The first few chapters of this book are difficult. Harari sets up a nihilistic worldview that depressed me for days. Harari starts his book by undermining humanity’s ability to find and create meaning, he completely erases and neglects a feminine perspective, and he exposes his (I would argue) disgust for homo-sapiens as a species. It is difficult to read. However, as the book progresses the content becomes more science-based and incorporates the beauty of meaning humans are capable of. The scientific themes and questions presented by the author are fascinating.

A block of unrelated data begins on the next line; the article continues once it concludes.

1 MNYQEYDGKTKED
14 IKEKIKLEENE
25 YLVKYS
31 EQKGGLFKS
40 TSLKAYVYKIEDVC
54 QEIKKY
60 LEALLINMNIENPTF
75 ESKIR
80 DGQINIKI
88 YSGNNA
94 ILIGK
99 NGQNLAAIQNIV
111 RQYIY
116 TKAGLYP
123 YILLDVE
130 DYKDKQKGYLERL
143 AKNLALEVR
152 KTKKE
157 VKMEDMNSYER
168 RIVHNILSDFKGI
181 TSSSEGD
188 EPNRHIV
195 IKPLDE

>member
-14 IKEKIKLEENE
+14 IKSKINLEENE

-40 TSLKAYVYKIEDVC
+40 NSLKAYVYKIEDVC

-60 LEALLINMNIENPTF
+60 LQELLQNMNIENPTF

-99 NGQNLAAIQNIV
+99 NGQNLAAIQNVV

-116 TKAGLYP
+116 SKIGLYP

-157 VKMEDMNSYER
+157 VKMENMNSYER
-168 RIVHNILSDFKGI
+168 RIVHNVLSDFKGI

Harari introduces the reader to the agricultural revolution and surprisingly states that humans didn’t domesticate wheat, wheat domesticated sapiens. In fact, throughout this book, Harari surprises his reader with paradoxical and unprecedented ideas frequently. I learned an exorbitant amount of things (that I have already forgotten) about unifiers, religion (animists, polytheists, dualists, monotheists, Buddhists, etc), happiness, language, and many other interesting things.
Thank you, Yuval Noah Harari, for reminding me to stand on scientifically solid ground sometimes. To acknowledge that the power of imagination and collective illusions can and should be negotiated, changed, and examined constantly. Thank you for suggesting to the world that we need to recognize that everything about language, history, capitalism, governments, money, cultures, etc. only exists in our minds. These things are collective ideas that we, as sapiens, pretend exist.